Statistics show that most people of any age are, or want to be, sexually active. HCPs should never assume that a given person, based on her or his age, appearance, or presence of a disability, does not engage in sexual activity or does not wish to do so. Regardless of a person’s age, HCPs should take a sexual history during healthcare encounters, and they should offer counseling, treatment, or referrals in appropriate cases of sexual dysfunction or disease.

Brooke M. Faught is a nurse practitioner and the Clinical Director of the Women’s Institute for Sexual Health (WISH), A Division of Urology Associates, in Nashville, Tennessee. The author states that she serves as a speaker and advisory board member for Shionogi and Actavis and as an advisory board member for Valeant.


1. Fisher LL. Sex, Romance, and Relationships: AARP Survey of Midlife and Older Adults. April 2010.

2. Shindel AW, Parish SJ. Sexuality education in North American medical schools: current status and future directions. J Sex Med. 2013;10(1):3-17.

3. Maes CA, Louis M. Nurse practitioners’ sexual history-taking practices with adults 50 and older. J Nurse Pract. 2011;7(3):216-222.

4. Gott M, Hinchliff S, Galena E. General practitioner attitudes to discussing sexual health issues with older people. Soc Sci Med. 2004;58(11):2093-2103.

5. Laumann EO, Glasser DB, Neves RC, Moreira ED Jr; GSSAB Investigators’ Group. A population-based survey of sexual activity, sexual problems and associated help-seeking behavior patterns in mature adults in the United States of America. Int J Impot Res. 2009;21(3):171-178.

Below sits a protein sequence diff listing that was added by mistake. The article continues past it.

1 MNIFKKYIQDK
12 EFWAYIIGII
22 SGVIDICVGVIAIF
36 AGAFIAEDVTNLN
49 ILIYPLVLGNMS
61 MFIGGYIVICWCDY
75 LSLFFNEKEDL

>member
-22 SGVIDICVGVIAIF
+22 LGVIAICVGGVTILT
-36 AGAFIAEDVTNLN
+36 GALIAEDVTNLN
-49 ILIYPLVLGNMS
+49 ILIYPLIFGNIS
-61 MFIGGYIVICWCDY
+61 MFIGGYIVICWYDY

6. Kleinplatz PJ. Sexuality and older people. BMJ. 2008;337:a239.

7. Moore A, Arthur R, Hull A, Faught B, Glass C. Sexual health issues in the aging population. In: Cash JC, Glass CA, eds. Adult-Gerontology Practice Guidelines. New York, NY: Springer Publishing Co.; 2016:516-535.

8. Laumann EO, Waite LJ. Sexual dysfunction among older adults: prevalence and risk factors from a nationally representative U.S. probability sample of men and women 57-85 years of age. J Sex Med. 2008;5(10):2300-2311.

9. Sturdee DW, Panay N; International Menopause Society Writing Group. Recommendations for the management of postmenopausal vaginal atrophy. Climacteric. 2010;13(6):509-522.

10. Nappi RE, Kokot-Kierepa M. Vaginal Health: Insights, Views & Attitudes (VIVA) – results from an international survey. Climacteric. 2012;15(1):36-44.

11. Tan O, Bradshaw K, Carr BR. Management of vulvovaginal atrophy-related sexual dysfunction in postmenopausal women: an up-to-date review. Menopause. 2012;19(1):109-117.

12. The North American Menopause Society. The 2012 hormone therapy position statement of: The North American Menopause Society. Menopause. 2012;19(3):257-271.

13. Kingsberg SA, Krychman ML. Resistance and barriers to local estrogen therapy in women with atrophic vaginitis. J Sex Med. 2013;10(6):1567-1574.

14. Satterwhite CL, Torrone E, Meites E, et al. Sexually transmitted infections among US women and men: prevalence estimates, 2008. Sex Transm Dis. 2013;40(3):187-193.

15. Bodley-Tickell, AT, Olowokure B, Bhaduri S, et al. Trends in sexually transmitted infections (other than HIV) in older people: analysis of data from an enhanced surveillance system. Sex Transm Infect. 2008;84(4):312-317.

16. Ginocchio CC, Chapin K, Smith JS, et al. Prevalence of Trichomonas vaginalis and coinfection with Chlamydia trachomatis and Neisseria gonorrhoeae in the United States as determined by the Aptima Trichomonas vaginalis Nucleic Acid Amplification Assay. J Clin Microbiol. 2012;50(8):2601-2608.